Adding your latest WordPress blog posts to a non-WordPress page

When I looked into adding the latest posts from my WordPress blog to my non-WordPress home page, I found out it was much easier than I thought. The solution thankfully doesn’t involve iframes or complicated PHP code. Although you at least need to be familiar with PHP and WordPress’ built-in functions.

Since the page you want to add your latest posts is outside of your WordPress installation, you need to access WordPress’ functionality or as some refer to it as ‘hooking into WordPress’. These procedures are only for sites where WordPress is installed for just part of the site, say for example you had WordPress installed in a subfolder named ‘blog’. First you want to add this PHP code near the top of the page:

<?php define('WP_USE_THEMES', false);
require('./blog/wp-load.php');
query_posts('showposts=4');
?>

The above code loads WordPress functionality into the page and retrieves the last four blog posts. A quick explaination on what each line of code does. The first line sets the PHP constant ‘WP_USE_THEMES’ to false. This stops the header of the active WordPress theme from loading. The second line loads the wp-load PHP file, which contains WordPress’ core functionality. The query_posts function on the third line is a built-in WordPress PHP function that contains for a parameter a query of the last four posts.

Now code needs to be added to display the blog posts on the page. It’s really just a PHP while function. I’ll use the code on my homepage as an example:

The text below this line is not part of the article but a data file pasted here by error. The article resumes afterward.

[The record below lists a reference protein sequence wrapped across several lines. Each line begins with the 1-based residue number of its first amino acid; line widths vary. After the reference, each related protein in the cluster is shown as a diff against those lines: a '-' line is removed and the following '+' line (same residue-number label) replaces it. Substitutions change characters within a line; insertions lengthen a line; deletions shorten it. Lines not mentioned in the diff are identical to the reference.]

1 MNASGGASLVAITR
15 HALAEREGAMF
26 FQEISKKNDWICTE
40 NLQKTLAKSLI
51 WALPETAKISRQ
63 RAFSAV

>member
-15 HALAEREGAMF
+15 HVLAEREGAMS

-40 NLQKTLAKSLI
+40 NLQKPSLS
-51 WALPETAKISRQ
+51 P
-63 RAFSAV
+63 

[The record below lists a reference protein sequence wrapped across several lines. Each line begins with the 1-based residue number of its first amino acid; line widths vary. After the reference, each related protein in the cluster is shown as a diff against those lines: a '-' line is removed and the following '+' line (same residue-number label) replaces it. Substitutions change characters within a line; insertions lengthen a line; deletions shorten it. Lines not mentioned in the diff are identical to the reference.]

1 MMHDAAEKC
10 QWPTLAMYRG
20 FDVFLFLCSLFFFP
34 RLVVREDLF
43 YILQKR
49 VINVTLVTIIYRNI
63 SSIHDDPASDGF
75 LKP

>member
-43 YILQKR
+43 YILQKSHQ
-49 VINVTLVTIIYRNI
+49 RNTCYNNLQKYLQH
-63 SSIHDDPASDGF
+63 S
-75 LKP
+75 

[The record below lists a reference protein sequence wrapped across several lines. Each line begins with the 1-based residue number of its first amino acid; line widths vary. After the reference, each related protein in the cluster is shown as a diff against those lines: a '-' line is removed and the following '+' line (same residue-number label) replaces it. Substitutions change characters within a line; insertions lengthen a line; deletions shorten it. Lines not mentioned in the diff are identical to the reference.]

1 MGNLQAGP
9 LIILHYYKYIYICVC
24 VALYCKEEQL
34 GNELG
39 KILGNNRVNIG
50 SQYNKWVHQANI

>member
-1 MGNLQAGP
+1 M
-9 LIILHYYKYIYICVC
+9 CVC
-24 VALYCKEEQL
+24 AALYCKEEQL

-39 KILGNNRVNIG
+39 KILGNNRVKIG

<div id="blogpreview" class="small-12 columns">
<?php while (have_posts()): the_post(); ?>
<h4><?php the_title(); ?></h4>
<?php the_excerpt(); ?>
<p><a target="_blank" href="<?php the_permalink(); ?>">Read more...</a></p>
<?php endwhile; ?>
</div>

Given WordPress has been loaded onto the page, all of the WordPress built-in functions can now be accessed. This makes the amount of code having to be written to access information about each blog post much smaller. The ‘while(have_posts()): the_posts();’ checks if there are posts present and then loops through the four posts queried in the previous PHP code. The built-in WordPress functions like ‘the_title()’, ‘the_excerpt()’, and ‘the_permalink()’ display the corresponding info about each blog post. There many more functions available that can be used to add even more information about each post, such as ‘the_category()’, ‘the_tags()’, and ‘the_author()’.

What I like most about this solution is the flexibility it provides with layout and styling. The PHP while function should be in some kind of block level element. I used a div element, however an unordered list or even a table could be used. The number of posts retrieve is entirely up to you. To change the number of posts, just modify the number in the query_posts function: query_posts(‘showposts=4’);.

Matthew Dailey

Web developer, photographer, and Photoshop user.